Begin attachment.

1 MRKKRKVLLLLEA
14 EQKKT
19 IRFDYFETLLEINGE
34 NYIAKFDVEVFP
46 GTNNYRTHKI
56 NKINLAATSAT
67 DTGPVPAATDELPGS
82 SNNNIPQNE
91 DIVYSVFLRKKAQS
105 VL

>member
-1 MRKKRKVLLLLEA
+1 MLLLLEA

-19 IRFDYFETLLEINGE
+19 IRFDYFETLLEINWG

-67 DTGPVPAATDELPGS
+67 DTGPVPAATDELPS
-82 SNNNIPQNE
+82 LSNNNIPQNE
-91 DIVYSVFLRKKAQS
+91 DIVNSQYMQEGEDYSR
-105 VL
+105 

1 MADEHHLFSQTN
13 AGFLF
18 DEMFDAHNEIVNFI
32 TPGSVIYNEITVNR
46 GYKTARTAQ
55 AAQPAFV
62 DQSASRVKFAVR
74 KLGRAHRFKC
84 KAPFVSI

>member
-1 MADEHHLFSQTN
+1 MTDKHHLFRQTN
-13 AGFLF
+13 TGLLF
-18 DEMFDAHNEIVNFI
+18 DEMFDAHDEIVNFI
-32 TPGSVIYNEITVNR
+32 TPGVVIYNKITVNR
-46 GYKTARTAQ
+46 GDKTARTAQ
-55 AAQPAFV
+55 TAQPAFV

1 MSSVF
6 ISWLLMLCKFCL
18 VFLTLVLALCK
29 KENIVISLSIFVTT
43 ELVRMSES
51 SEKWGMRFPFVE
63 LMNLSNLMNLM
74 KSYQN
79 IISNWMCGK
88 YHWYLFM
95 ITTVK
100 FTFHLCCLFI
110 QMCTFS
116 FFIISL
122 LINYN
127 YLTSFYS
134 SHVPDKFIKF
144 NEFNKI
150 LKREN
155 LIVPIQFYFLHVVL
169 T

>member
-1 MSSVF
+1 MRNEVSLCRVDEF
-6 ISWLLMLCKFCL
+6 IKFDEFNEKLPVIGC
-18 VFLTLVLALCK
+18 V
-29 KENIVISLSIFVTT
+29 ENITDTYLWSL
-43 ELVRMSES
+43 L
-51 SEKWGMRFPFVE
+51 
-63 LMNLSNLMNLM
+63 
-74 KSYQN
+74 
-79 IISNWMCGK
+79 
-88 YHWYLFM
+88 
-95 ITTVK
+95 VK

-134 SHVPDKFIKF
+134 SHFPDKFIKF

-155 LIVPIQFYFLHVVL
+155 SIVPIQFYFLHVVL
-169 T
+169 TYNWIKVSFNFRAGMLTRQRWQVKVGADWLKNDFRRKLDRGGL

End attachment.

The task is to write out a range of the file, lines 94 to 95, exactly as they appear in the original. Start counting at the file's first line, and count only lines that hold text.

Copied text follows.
-169 T
+169 TYNWIKVSFNFRAGMLTRQRWQVKVGADWLKNDFRRKLDRGGL